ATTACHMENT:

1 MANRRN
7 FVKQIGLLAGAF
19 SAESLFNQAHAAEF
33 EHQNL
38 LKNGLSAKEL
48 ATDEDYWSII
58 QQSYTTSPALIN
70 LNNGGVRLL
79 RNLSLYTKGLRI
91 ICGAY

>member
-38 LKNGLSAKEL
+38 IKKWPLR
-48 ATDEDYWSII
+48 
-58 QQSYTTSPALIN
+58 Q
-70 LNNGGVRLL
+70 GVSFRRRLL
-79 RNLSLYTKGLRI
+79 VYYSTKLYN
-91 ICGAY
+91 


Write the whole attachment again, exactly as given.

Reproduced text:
1 MANRRN
7 FVKQIGLLAGAF
19 SAESLFNQAHAAEF
33 EHQNL
38 LKNGLSAKEL
48 ATDEDYWSII
58 QQSYTTSPALIN
70 LNNGGVRLL
79 RNLSLYTKGLRI
91 ICGAY

>member
-38 LKNGLSAKEL
+38 IKKWPLR
-48 ATDEDYWSII
+48 
-58 QQSYTTSPALIN
+58 Q
-70 LNNGGVRLL
+70 GVSFRRRLL
-79 RNLSLYTKGLRI
+79 VYYSTKLYN
-91 ICGAY
+91 